Edward Kennedy's sons say his memoir held surprises
A memoir written by the late Sen. Edward M. Kennedy hit bookstores this morning. And to promote it, his eldest sons hit the morning talk shows.
The book, "True Compass," reveals details about the senator's life that even they didn't know, his sons told NBC's "Today" show and ABC's "Good Morning America." Among the revelations were confessions about Edward Kennedy's failed marriage, his pain over the deaths of his three brothers, and his role in the death of Mary Jo Kopechne at Chappaquiddick, Mass.
Rep. Patrick Kennedy told NBC's Matt Lauer that the incident at Chappaquiddick motivated his father to work hard his entire life to atone for his mistakes.
“I think he spent his life trying to work to make up for his failings,” Patrick Kennedy said.
In 1969, Edward Kennedy drove off a bridge into a pond at Chappaquiddick, a small island off Martha's Vineyard. The young senator swam to safety and left his passenger, Kopechne, in the car. Kopechne, a young campaign worker, died there.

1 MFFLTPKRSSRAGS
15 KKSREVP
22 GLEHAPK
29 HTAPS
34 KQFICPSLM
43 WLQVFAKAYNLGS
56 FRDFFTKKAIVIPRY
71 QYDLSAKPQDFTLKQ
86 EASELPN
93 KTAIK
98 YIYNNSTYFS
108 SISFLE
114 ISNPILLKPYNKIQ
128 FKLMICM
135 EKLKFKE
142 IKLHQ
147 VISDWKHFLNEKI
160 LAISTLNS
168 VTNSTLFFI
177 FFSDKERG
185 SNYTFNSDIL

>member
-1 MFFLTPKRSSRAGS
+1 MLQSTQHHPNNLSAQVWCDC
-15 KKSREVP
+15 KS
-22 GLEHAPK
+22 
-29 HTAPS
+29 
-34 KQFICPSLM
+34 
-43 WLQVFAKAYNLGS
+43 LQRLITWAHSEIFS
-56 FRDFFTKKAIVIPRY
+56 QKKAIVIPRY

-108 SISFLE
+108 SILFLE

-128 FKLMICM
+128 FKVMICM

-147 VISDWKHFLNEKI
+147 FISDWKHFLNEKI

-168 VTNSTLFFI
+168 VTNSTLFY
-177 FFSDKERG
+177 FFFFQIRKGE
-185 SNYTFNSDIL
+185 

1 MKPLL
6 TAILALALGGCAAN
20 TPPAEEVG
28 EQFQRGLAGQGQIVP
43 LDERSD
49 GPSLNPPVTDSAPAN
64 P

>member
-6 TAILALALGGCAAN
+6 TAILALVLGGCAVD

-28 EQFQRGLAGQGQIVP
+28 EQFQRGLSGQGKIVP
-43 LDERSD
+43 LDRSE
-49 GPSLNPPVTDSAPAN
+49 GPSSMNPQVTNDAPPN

In his memoir, Kennedy wrote that his actions that night were inexcusable.
"I made terrible decisions," he wrote. "Atonement is a process that never ends."
Kennedy's sons said the late senator, who died last month, rarely revealed his emotions to his family. But in "True Compass," he opened up about how he dealt with the assassinations of his brothers John and Robert in the 1960s.
Of Robert F. Kennedy's assassination at a hotel in Los Angeles, the late senator wrote, “My mind went black."
"Life and politics went on," he wrote. "But not in the same way. Not for me. I was shaken to my core.”
The senator said that he was traumatized by the assassinations, and was startled by sudden noises -- such as fireworks or rifle volleys at military funerals -- for the rest of his life.
-- Kate Linthicum
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